In one tantric myth it is said that the great lover god, Krishna made away with the clothes of unmarried teen-age maidens, who were bathing in the river Yamuna. Their fervent pleading didn’t sway him. Only when they performed the eternal gesture of Namaste, out of total devotion, did he agree to hand back their garments so that they could recover their modesty.
The greeting "Namaste" is commonly used in our spiritual community and is pronounced "Namastay.” In Sanskrit it literally translates to, Namas:"I bow” Te:“to you." It is often expressed with two hands pressed together near the heart center with the head gently bowed, and eyes closed. Thus Namaste is both a Mantra (sacred sound) and a Mudra (sacred gesture.) The hands held in union signify the oneness of the apparent duality: left and right, masculine and feminine, spirit and matter, or the ego-self meeting the higher-self.
Namaste is sometimes expressed by bringing the fingers of the clasped palms to the forehead, where they touch the brow, the site of the mystic Third Eye. A third form of Namaste brings the palms completely above the head, a gesture said to focus consciousness in the subtle space just above Crown Chakra. This form is so full of reverence it is reserved for the Almighty and the holiest of the gurus.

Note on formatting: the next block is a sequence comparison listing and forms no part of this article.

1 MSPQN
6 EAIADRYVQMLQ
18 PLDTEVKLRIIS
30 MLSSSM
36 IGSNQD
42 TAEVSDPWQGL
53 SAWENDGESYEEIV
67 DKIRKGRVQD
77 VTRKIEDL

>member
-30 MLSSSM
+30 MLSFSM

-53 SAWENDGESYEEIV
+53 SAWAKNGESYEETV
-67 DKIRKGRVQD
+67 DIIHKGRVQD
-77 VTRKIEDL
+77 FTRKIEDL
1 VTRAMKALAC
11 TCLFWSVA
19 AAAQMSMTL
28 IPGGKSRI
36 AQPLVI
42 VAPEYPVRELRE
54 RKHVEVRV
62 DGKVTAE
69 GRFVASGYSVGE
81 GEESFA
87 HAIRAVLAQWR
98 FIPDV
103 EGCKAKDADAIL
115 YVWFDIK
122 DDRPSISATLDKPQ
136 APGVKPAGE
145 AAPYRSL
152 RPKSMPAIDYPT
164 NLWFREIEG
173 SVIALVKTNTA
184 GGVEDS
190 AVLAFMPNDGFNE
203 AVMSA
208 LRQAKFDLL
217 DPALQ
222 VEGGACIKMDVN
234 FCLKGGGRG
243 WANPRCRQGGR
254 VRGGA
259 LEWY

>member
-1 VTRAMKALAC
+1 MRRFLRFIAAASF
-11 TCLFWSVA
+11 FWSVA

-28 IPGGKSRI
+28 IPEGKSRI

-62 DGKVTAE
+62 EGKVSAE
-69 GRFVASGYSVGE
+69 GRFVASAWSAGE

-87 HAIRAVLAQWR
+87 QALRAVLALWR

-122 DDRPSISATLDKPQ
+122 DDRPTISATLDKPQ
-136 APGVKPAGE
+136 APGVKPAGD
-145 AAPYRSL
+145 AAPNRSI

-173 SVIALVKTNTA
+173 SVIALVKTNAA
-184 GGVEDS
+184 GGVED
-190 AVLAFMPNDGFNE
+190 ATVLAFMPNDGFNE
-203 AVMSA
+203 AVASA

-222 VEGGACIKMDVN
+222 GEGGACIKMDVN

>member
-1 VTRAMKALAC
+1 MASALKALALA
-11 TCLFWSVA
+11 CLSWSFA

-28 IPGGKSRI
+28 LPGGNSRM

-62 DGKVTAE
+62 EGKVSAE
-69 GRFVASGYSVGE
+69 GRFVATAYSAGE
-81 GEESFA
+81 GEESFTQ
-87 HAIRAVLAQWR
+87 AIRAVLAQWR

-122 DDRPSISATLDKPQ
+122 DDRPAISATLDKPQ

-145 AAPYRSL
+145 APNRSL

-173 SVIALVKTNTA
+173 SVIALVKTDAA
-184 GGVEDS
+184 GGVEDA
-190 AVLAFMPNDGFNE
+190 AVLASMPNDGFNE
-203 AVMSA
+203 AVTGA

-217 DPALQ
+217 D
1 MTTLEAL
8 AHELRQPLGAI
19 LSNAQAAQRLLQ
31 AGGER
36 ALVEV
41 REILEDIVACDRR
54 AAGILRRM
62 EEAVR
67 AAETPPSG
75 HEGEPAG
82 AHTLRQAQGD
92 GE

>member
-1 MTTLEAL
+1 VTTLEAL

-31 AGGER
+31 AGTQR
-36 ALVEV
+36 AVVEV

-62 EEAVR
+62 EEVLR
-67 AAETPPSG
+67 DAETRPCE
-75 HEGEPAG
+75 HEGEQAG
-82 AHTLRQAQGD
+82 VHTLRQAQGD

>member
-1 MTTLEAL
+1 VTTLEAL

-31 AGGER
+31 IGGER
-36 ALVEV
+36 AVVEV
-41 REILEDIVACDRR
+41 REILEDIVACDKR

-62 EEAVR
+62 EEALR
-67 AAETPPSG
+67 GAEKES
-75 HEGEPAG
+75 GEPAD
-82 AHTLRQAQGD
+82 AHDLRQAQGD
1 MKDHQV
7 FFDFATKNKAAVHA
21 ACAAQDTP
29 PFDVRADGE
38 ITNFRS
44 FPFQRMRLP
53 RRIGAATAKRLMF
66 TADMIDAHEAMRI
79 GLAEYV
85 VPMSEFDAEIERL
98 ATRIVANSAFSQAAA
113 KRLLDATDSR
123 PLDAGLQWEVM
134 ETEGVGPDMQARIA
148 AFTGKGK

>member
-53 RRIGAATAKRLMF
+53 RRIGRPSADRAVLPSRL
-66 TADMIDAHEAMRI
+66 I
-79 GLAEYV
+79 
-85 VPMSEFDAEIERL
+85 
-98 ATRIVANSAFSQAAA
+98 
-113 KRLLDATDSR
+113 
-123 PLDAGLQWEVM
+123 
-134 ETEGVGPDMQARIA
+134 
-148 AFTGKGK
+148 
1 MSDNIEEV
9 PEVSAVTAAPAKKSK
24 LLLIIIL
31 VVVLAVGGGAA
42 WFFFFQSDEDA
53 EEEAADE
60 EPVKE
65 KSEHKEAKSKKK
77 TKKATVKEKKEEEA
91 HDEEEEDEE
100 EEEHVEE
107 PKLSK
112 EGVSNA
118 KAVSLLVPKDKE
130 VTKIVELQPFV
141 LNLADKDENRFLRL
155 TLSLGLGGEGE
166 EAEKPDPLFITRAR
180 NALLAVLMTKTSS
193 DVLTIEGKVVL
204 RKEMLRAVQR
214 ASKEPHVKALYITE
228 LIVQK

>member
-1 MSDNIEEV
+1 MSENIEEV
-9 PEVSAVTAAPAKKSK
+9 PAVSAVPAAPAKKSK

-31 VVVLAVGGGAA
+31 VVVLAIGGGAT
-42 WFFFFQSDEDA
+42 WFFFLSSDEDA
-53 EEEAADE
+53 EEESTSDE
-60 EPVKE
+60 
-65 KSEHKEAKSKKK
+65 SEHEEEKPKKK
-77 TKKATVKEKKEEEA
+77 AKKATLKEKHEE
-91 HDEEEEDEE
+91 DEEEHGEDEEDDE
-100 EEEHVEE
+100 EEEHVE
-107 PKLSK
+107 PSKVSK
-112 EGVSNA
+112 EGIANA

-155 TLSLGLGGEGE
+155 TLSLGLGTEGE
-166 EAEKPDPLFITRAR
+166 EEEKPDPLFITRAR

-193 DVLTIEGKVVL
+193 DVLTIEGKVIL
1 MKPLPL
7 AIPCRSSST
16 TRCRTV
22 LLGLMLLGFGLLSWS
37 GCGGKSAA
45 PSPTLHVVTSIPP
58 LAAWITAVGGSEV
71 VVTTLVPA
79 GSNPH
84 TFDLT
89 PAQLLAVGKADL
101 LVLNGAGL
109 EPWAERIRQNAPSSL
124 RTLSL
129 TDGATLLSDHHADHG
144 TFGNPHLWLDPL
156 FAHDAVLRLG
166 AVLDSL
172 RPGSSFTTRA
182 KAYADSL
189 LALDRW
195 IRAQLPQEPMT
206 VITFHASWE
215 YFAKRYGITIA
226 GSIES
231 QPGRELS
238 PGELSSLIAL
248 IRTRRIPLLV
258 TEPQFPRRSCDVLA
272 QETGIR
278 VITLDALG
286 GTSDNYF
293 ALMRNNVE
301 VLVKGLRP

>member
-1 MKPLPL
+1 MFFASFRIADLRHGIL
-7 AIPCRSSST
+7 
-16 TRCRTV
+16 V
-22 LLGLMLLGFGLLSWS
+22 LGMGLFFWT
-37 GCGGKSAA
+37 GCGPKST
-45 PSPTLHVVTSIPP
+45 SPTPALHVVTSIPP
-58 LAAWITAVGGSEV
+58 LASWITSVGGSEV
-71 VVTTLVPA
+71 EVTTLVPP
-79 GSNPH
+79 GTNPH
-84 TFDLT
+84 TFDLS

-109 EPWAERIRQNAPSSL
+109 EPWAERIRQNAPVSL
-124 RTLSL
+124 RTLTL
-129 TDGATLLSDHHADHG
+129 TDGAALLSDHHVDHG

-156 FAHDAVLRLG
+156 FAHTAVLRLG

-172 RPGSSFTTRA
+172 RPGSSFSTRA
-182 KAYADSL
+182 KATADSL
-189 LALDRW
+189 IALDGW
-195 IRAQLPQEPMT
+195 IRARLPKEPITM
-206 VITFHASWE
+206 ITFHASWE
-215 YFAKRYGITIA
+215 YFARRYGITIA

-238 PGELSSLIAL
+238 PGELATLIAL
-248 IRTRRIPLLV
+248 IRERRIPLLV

According to Hindu Today magazine, the essential expanded meaning of this gesture is the same as silently saying, "I see the deity in us both, and bow before Him or Her. I acknowledge the holiness of even this mundane meeting. I cannot separate that which is spiritual in us from that which is human and ordinary."
Enjoy the dance,
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